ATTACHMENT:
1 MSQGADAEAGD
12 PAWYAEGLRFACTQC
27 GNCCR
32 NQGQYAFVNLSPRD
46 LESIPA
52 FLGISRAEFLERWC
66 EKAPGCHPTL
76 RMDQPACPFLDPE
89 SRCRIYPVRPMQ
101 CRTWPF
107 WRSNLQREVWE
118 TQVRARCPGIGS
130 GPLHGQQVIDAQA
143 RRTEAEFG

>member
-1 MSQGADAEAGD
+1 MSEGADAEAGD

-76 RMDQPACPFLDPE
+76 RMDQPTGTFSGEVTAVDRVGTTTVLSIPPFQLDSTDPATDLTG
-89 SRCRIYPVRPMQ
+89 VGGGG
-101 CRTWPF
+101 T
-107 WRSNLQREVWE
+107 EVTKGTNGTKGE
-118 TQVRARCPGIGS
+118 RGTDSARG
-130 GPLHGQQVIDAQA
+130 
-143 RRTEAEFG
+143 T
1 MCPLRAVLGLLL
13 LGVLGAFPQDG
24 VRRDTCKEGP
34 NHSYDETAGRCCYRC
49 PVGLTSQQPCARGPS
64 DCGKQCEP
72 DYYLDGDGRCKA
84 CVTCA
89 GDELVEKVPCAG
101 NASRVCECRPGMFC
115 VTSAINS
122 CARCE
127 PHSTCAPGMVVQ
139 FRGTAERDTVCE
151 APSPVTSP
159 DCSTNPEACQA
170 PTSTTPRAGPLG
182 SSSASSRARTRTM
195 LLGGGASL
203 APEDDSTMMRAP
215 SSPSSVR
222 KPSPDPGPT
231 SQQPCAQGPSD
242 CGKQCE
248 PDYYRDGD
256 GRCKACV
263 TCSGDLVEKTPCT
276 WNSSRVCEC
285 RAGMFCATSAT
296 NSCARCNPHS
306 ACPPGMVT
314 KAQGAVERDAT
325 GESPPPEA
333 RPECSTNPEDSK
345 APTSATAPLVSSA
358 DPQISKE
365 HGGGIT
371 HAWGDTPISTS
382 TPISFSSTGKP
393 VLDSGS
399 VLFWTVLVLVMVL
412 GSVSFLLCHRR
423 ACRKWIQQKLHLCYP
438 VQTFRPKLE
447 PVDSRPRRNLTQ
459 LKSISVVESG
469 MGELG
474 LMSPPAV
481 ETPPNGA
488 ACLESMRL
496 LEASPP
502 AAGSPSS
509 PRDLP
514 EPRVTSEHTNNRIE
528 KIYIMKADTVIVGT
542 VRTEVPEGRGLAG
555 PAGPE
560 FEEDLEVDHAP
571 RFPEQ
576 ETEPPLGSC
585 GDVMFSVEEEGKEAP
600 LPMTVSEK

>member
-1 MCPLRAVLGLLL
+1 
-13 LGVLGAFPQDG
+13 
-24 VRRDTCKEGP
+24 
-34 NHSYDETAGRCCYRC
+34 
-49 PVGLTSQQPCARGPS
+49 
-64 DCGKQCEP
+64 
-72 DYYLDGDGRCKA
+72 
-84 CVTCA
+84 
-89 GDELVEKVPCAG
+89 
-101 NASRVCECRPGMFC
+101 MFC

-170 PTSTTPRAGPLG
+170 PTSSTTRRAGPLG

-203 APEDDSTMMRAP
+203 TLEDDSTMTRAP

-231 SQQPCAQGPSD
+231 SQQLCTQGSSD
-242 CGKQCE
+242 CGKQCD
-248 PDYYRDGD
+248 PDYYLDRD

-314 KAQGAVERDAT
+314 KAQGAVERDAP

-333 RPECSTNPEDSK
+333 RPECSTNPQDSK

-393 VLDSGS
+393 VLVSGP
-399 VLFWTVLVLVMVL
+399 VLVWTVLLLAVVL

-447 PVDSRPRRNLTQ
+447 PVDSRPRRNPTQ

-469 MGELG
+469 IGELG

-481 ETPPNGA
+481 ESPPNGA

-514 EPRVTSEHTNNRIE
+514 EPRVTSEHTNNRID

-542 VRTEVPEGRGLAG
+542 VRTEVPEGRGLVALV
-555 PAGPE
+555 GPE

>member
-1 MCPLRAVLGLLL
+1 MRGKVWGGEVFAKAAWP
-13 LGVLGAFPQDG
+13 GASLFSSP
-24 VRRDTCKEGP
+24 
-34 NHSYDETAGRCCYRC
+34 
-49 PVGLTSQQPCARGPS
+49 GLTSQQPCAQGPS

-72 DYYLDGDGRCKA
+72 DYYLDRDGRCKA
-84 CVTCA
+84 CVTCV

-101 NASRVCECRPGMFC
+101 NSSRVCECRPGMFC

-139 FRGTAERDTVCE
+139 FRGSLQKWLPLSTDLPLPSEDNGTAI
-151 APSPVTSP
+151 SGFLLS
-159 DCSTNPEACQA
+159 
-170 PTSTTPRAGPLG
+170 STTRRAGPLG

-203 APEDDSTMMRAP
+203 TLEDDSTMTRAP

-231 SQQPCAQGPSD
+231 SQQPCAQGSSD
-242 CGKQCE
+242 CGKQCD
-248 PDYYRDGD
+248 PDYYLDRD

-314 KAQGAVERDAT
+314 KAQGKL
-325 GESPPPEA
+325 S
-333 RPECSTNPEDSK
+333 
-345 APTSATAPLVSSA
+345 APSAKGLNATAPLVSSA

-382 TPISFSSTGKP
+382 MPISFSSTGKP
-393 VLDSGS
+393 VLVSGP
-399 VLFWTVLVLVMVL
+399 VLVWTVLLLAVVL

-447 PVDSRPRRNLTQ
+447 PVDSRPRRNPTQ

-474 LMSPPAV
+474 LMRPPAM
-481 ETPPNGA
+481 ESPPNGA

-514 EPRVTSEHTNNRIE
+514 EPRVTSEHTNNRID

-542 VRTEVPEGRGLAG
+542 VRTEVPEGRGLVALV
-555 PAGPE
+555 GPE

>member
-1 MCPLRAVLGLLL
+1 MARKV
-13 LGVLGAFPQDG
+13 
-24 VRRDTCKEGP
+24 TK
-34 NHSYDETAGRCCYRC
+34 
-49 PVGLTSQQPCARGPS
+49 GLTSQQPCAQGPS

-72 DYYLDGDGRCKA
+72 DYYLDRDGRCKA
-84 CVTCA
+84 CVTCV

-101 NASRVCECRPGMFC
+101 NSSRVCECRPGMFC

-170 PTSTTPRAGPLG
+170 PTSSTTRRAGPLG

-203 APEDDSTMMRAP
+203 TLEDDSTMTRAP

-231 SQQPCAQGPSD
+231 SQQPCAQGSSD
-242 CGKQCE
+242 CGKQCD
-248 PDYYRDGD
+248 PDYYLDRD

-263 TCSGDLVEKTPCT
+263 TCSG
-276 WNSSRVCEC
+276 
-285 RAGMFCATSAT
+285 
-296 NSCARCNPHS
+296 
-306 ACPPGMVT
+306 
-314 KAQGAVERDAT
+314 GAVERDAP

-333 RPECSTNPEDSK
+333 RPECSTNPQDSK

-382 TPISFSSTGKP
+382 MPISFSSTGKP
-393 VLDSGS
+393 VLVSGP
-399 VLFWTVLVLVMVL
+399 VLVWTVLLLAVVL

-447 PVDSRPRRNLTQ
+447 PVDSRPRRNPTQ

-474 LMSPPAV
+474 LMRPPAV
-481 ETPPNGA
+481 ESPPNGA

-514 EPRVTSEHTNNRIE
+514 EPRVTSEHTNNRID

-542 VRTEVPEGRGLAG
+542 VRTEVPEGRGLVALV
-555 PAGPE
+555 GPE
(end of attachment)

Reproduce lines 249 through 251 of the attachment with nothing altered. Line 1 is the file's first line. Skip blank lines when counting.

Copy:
-399 VLFWTVLVLVMVL
+399 VLVWTVLLLAVVL

-447 PVDSRPRRNLTQ